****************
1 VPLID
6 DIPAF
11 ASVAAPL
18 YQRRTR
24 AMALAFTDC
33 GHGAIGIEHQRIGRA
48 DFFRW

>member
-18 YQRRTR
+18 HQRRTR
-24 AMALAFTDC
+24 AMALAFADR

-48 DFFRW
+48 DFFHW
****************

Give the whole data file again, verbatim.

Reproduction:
1 VPLID
6 DIPAF
11 ASVAAPL
18 YQRRTR
24 AMALAFTDC
33 GHGAIGIEHQRIGRA
48 DFFRW

>member
-18 YQRRTR
+18 HQRRTR
-24 AMALAFTDC
+24 AMALAFADR

-48 DFFRW
+48 DFFHW